Two weeks ago, I wrote about the December 2005 SQL Server 2005 Books Online (BOL) refresh, emphatically recommending that you upgrade ASAP and check out the large amount of new information it contains. I also commented on the great job the SQL Server User Education team (which brings us BOL) did in including new tags to ensure that it's easy and practical to quickly find information that's been modified or is brand new. But then a weird thing happened: I started getting emails from readers saying, "Sounds great, but where the heck is the info?" Multiple readers confirmed that they had downloaded the latest and greatest version, but that the new version seemed to be exactly the same as the old version. Weird.
I checked a new machine that I had just built and saw the problem. Digging a bit more, I saw that the digital signature timestamp on the "new" version had the same value as the RTM version of BOL. Hmmm. The mystery deepened.
Now to be honest, it would be a bit embarrassing for a SQL Server expert and columnist (me) to not even be able to figure out how to upgrade BOL, so I have to admit that I was a bit hesitant to ask too many people at Microsoft. I eventually convinced myself that I was in fact smart enough to install BOL and that it simply wasn't working. Here's what seems to have happened. The December version of BOL had the same file name as the original RTM version of BOL, which led to a problem in which some of the ISPs responsible for managing Microsoft downloads were caching the wrong file. This mistake created an "eenie-meenie-miney-moe" situation in which most folks were getting the correct version but a small percentage of people were getting the incorrect version.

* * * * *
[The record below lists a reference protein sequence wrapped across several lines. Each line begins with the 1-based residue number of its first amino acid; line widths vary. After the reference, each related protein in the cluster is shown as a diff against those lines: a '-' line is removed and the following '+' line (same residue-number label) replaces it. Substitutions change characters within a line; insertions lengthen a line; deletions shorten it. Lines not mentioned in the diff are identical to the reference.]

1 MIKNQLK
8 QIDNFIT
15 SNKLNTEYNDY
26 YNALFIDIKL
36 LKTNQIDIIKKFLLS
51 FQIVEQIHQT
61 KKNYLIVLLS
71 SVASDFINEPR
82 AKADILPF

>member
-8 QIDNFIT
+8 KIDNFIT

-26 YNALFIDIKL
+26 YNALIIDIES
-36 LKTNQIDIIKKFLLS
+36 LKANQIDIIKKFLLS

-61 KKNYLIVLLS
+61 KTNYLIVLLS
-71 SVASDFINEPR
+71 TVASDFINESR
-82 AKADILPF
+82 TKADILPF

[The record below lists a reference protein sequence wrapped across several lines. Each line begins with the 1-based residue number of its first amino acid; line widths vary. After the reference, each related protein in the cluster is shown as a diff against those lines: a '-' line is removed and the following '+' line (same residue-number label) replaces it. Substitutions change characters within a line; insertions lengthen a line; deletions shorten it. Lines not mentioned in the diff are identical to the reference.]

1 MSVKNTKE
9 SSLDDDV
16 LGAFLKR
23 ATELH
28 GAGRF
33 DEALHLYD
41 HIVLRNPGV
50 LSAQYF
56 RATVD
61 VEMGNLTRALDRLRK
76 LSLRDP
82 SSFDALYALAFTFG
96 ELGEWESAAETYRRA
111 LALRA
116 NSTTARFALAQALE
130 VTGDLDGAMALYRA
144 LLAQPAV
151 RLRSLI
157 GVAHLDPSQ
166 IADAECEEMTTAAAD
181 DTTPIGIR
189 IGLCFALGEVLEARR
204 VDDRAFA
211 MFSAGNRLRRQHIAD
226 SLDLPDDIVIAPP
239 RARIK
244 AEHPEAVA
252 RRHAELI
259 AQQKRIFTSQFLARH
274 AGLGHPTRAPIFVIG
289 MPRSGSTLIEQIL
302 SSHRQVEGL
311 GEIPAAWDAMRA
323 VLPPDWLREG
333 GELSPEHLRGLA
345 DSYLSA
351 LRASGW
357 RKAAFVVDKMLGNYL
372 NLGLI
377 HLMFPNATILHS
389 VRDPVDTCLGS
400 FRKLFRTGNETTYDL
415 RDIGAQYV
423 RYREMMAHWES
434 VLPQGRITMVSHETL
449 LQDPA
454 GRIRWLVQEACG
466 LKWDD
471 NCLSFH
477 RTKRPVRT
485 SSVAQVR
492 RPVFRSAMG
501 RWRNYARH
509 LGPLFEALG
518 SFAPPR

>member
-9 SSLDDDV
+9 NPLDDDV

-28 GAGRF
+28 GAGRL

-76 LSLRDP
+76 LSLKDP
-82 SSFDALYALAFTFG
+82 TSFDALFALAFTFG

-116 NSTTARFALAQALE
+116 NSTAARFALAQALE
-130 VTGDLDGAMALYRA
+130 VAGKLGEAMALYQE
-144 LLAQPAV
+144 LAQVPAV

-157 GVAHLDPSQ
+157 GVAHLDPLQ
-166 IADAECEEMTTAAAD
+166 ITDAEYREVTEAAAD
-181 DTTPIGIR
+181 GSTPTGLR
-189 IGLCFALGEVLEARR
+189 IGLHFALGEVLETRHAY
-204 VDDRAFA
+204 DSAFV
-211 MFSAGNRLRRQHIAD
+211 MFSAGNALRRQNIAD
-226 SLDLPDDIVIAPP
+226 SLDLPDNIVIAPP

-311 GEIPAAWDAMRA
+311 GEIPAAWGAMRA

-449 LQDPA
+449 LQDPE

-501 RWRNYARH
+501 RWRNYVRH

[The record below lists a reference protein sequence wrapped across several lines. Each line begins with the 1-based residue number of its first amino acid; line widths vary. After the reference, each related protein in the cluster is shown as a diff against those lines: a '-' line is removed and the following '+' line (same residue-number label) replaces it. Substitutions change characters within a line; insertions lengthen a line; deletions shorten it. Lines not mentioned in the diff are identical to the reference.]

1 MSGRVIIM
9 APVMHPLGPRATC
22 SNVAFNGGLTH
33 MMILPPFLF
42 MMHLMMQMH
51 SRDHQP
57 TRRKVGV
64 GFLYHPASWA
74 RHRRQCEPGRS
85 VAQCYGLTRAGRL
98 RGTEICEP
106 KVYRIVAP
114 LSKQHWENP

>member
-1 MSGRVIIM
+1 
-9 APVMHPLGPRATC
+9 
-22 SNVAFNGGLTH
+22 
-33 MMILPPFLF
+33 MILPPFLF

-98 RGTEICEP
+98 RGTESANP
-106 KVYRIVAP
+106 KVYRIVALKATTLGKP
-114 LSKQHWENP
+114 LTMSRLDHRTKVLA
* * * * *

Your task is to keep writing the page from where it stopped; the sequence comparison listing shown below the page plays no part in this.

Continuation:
Checking the title bar of the BOL menu is the easiest way to confirm whether you have the new version or the old; the new version clearly says "December 2005" in parentheses. If your title bar doesn't say December, you have the original version.
Another way to determine which version you have is to simply look for some of the missing content. For example, the December BOL has "New and Updated Books Online Topics" as the first topic under the "What's New in SQL Server" heading. Don't have that topic? Well then, you don't have the latest version.
The MSDN online version of BOL is the updated version. Microsoft has fixed the download anomaly, so you can reliably download the correct version from http://www.microsoft.com/technet/prodtechnol/sql/2005/downloads/books.mspx. If you think you downloaded the December refresh, you might want to check to make sure that you have the "real" new version. It's possible that you downloaded the new version and installed it properly, but ended up with the original RTM verbage.